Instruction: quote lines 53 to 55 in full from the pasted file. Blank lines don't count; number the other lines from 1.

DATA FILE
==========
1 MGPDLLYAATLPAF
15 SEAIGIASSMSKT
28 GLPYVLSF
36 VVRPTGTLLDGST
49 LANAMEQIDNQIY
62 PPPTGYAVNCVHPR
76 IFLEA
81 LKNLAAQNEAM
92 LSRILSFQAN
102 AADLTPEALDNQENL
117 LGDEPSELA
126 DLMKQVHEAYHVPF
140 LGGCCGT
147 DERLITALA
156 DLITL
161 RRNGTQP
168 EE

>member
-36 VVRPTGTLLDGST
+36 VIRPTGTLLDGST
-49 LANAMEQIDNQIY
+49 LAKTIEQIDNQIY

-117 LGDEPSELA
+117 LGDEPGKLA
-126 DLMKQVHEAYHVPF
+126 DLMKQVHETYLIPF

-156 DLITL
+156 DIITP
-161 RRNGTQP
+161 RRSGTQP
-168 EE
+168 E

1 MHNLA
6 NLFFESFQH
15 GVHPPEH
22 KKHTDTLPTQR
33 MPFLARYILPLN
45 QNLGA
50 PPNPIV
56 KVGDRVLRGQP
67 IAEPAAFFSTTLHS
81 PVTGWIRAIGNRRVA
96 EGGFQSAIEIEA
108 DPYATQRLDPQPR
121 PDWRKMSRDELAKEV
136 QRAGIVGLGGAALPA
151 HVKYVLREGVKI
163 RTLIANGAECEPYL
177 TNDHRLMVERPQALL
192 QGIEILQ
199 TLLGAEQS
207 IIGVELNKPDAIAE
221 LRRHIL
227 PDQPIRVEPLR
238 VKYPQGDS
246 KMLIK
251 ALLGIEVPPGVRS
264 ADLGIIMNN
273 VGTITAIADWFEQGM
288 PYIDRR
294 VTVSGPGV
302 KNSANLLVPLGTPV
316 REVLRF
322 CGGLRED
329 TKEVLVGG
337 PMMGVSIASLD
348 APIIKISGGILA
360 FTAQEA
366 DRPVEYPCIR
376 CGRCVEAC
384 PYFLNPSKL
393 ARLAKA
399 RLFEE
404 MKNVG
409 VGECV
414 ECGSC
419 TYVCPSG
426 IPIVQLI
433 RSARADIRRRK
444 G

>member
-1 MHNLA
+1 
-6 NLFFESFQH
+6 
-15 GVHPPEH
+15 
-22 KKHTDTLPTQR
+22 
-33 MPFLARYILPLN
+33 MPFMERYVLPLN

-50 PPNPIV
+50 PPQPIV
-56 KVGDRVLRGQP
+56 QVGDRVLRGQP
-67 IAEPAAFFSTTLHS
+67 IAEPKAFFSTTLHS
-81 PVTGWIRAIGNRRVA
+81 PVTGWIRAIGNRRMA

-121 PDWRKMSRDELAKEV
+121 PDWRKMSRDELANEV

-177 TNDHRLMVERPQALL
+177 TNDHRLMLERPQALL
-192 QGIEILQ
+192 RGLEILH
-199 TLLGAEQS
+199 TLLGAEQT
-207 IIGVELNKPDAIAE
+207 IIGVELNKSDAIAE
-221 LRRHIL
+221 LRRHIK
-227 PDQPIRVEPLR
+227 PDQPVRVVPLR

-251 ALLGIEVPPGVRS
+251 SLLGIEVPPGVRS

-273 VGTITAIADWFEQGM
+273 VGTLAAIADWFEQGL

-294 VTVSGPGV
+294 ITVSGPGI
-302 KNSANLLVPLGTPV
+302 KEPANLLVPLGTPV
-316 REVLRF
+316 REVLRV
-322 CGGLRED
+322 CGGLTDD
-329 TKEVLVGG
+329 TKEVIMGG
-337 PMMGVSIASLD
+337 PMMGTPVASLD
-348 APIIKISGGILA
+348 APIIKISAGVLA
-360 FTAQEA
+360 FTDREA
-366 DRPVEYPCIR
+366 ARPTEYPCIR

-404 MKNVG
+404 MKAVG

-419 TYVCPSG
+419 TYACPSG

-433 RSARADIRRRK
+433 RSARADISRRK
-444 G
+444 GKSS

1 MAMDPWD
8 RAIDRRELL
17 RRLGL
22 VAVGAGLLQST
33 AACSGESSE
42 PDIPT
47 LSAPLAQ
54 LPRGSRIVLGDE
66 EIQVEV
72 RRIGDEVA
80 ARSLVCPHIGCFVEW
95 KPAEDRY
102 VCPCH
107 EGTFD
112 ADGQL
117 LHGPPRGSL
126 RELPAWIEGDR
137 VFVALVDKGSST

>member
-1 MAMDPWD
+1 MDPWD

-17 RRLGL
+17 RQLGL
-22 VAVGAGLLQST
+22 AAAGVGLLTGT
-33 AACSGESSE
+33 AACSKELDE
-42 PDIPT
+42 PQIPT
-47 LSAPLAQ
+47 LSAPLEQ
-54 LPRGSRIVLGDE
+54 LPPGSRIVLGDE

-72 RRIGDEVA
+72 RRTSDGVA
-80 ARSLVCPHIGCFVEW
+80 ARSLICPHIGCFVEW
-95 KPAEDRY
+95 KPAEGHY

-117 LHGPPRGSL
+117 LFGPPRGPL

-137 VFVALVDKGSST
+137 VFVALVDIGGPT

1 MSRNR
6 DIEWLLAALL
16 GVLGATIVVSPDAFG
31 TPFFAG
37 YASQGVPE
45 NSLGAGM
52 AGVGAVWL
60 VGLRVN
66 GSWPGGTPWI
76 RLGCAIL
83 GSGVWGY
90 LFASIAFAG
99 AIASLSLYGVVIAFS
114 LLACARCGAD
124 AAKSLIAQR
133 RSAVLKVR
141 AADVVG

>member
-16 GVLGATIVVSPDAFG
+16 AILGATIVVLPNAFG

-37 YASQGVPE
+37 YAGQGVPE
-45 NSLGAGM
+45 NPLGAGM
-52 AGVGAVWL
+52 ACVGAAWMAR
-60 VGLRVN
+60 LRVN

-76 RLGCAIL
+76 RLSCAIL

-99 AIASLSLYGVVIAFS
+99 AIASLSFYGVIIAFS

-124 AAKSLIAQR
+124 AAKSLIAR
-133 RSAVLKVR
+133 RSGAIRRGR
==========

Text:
221 LRRHIL
227 PDQPIRVEPLR
238 VKYPQGDS